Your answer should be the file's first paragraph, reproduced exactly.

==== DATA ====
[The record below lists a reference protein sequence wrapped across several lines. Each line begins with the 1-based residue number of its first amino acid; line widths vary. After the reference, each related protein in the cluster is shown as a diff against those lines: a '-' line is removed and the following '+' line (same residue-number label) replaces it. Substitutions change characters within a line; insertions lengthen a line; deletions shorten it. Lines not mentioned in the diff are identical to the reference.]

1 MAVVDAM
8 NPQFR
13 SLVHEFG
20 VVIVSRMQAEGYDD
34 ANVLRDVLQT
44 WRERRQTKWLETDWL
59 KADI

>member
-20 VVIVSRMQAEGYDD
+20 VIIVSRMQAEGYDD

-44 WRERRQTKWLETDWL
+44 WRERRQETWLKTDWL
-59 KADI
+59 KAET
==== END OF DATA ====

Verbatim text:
[The record below lists a reference protein sequence wrapped across several lines. Each line begins with the 1-based residue number of its first amino acid; line widths vary. After the reference, each related protein in the cluster is shown as a diff against those lines: a '-' line is removed and the following '+' line (same residue-number label) replaces it. Substitutions change characters within a line; insertions lengthen a line; deletions shorten it. Lines not mentioned in the diff are identical to the reference.]